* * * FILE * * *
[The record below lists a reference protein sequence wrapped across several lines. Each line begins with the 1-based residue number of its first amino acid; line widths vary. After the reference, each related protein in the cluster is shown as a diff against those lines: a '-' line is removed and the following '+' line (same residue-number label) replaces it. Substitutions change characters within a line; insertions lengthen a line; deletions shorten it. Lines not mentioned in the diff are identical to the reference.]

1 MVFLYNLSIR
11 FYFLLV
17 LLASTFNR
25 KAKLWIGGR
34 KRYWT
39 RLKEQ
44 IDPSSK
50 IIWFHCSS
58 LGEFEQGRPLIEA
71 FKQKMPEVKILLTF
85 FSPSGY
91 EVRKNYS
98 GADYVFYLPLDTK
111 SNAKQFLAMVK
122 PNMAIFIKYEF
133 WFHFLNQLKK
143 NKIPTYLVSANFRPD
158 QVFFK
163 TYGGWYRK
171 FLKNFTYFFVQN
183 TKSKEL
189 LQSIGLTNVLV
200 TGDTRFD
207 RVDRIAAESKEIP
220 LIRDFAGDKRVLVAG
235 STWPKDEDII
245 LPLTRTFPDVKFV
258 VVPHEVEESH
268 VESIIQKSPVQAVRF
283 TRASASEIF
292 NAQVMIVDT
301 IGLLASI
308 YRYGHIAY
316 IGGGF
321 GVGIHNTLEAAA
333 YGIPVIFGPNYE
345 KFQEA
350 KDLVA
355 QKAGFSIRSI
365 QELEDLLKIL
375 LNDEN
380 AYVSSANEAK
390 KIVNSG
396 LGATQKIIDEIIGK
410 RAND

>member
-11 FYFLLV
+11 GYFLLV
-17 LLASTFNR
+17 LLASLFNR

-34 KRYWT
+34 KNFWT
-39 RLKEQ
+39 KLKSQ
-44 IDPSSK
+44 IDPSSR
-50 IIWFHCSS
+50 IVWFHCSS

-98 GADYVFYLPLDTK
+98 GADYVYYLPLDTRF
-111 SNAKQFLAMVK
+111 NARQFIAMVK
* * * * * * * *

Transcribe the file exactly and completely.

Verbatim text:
[The record below lists a reference protein sequence wrapped across several lines. Each line begins with the 1-based residue number of its first amino acid; line widths vary. After the reference, each related protein in the cluster is shown as a diff against those lines: a '-' line is removed and the following '+' line (same residue-number label) replaces it. Substitutions change characters within a line; insertions lengthen a line; deletions shorten it. Lines not mentioned in the diff are identical to the reference.]

1 MVFLYNLSIR
11 FYFLLV
17 LLASTFNR
25 KAKLWIGGR
34 KRYWT
39 RLKEQ
44 IDPSSK
50 IIWFHCSS
58 LGEFEQGRPLIEA
71 FKQKMPEVKILLTF
85 FSPSGY
91 EVRKNYS
98 GADYVFYLPLDTK
111 SNAKQFLAMVK
122 PNMAIFIKYEF
133 WFHFLNQLKK
143 NKIPTYLVSANFRPD
158 QVFFK
163 TYGGWYRK
171 FLKNFTYFFVQN
183 TKSKEL
189 LQSIGLTNVLV
200 TGDTRFD
207 RVDRIAAESKEIP
220 LIRDFAGDKRVLVAG
235 STWPKDEDII
245 LPLTRTFPDVKFV
258 VVPHEVEESH
268 VESIIQKSPVQAVRF
283 TRASASEIF
292 NAQVMIVDT
301 IGLLASI
308 YRYGHIAY
316 IGGGF
321 GVGIHNTLEAAA
333 YGIPVIFGPNYE
345 KFQEA
350 KDLVA
355 QKAGFSIRSI
365 QELEDLLKIL
375 LNDEN
380 AYVSSANEAK
390 KIVNSG
396 LGATQKIIDEIIGK
410 RAND

>member
-11 FYFLLV
+11 GYFLLV
-17 LLASTFNR
+17 LLASLFNR

-34 KRYWT
+34 KNFWT
-39 RLKEQ
+39 KLKSQ
-44 IDPSSK
+44 IDPSSR
-50 IIWFHCSS
+50 IVWFHCSS

-98 GADYVFYLPLDTK
+98 GADYVYYLPLDTRF
-111 SNAKQFLAMVK
+111 NARQFIAMVK